Wednesday, April 14, 2010

Is the Holy See above the law? -Times Online

Sir Ivor Roberts explains in The Times today why legally, there is no case against the Pope

Sir Ivor is President of Trinity College, Oxford, and a former British Ambassador to Italy, Ireland and Yugoslavia and the editor of the new edition of Satow’s Diplomatic Practice

He writes:

"Richard Dawkins is reported to be planning a “legal ambush” to have the Pope arrested for “crimes against humanity” on his visit, this September to the UK. The atheist Dawkins and Christopher Hitchens are consulting human rights lawyers at present (including Geoffrey Robertson) to ask them to produce a case for charging Pope Benedict XVI over an alleged cover up of sexual abuse in the Catholic Church.

In doing so they conflate and confuse two international identities. Before 1870, there were two subjects of international law: the Papal States and the Holy See.

Of these two persons in international law the one, the Papal States, was extinguished by the Italian post-Risorgimento government when they invaded and overran those States in September 1870.

But the Holy See which goes back to early Christian times and to an era where the concept of the nation state was unknown, continued to exist as the preeminent episcopal jurisdiction of the Catholic Church, and as such, diplomatically, and in other spheres, the Holy See was and is acting for the whole Catholic Church.

The Holy See remained a sovereign entity and a subject of general international law in the period between the annexation of the Papal States in 1870 and the Lateran Treaty of 1929 when the Vatican City State was created to solve the so-called Roman question (when the Pope withdrew to the Vatican and refused to recognise the Italian Government’s annexation of Rome and the Papal States) and give the Holy See a territorial dimension once again.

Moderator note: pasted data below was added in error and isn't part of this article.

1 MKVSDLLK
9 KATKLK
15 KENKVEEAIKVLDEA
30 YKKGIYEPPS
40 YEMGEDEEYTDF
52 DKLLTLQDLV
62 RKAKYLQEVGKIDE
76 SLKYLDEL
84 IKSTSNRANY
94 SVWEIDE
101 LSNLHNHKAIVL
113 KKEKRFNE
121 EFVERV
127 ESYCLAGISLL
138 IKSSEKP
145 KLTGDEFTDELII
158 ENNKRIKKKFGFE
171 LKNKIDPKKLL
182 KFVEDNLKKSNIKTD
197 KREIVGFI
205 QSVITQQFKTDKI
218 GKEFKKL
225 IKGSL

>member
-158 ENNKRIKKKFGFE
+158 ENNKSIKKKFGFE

This can be seen by the practice of states, including Britain which re-established diplomatic relations with the Holy See in 1914 after a break of 450 years. During this period, when the Holy See had no territory, the Holy See continued to conclude concordats and continued, with the consent of a majority of states, to exercise the active and passive right of legation.

In fact in the course of the 59 years during which the Holy See held no territorial sovereignty, the number of states that had diplomatic relations with it, which had been reduced to 16, actually increased to 29.

So those like Robertson who claim that the Holy See’s international status was unilaterally created by the “fascist state of Italy in 1929” are using a bogus argument. And the reference to fascism is a complete red herring.

Since unification in 1870 successive Italian governments had attempted to solve the impasse with the Pope and had Mussolini not done so the first post-war Italian government would certainly have secured an agreement.

Since 1929 the Holy See has continued to be recognised, both in state practice and in modern legal scholarship, as a subject of public international law, with rights and duties analogous to those of States.

The Holy See is recognised by the United Nations as an Observer State in the UN system and is a full member of a large number of UN Specialised Agencies.

It maintains diplomatic relations with 178 states, it is a member state in various intergovernmental international organisations, and is respected by the international community of sovereign states and treated as a subject of international law having the capacity to engage in diplomatic relations and to enter into binding agreements with other states under international law.

Foreign embassies are accredited to the Holy See, not to the Vatican City, and it is the Holy See that establishes treaties and concordats with other sovereign entities. Thus the British Ambassador to the Holy See is contrary to some assertions, not the head of an apostolic mission while papal representatives to states and international organisations are recognised as representing the Holy See, not the Vatican City State.

A call for rigorous evidence-based prosecution of both those accused of the heinous crime of child abuse and those involved in covering up such crimes would rightly attract widespread support inside and outside the Catholic Church.

By being so obviously sensible and equitable, it would however attract rather less publicity and fewer headlines even were the call to come from such high profile figures as Robertson and Dawkins.

But those who sincerely want to see the Church’s Augean stables comprehensively cleaned might judge that this is the common sense path to follow rather than an unrealistic and spurious call for an international court appearance by the Pontiff.

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